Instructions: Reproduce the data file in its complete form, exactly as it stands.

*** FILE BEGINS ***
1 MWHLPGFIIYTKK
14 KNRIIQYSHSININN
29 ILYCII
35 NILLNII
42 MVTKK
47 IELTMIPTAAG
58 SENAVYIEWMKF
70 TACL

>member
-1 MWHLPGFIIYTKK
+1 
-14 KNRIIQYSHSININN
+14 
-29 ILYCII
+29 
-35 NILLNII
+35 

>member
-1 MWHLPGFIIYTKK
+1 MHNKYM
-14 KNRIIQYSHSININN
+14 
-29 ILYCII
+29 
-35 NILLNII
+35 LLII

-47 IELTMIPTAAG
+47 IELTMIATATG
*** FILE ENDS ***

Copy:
1 MWHLPGFIIYTKK
14 KNRIIQYSHSININN
29 ILYCII
35 NILLNII
42 MVTKK
47 IELTMIPTAAG
58 SENAVYIEWMKF
70 TACL

>member
-1 MWHLPGFIIYTKK
+1 
-14 KNRIIQYSHSININN
+14 
-29 ILYCII
+29 
-35 NILLNII
+35 

>member
-1 MWHLPGFIIYTKK
+1 MHNKYM
-14 KNRIIQYSHSININN
+14 
-29 ILYCII
+29 
-35 NILLNII
+35 LLII

-47 IELTMIPTAAG
+47 IELTMIATATG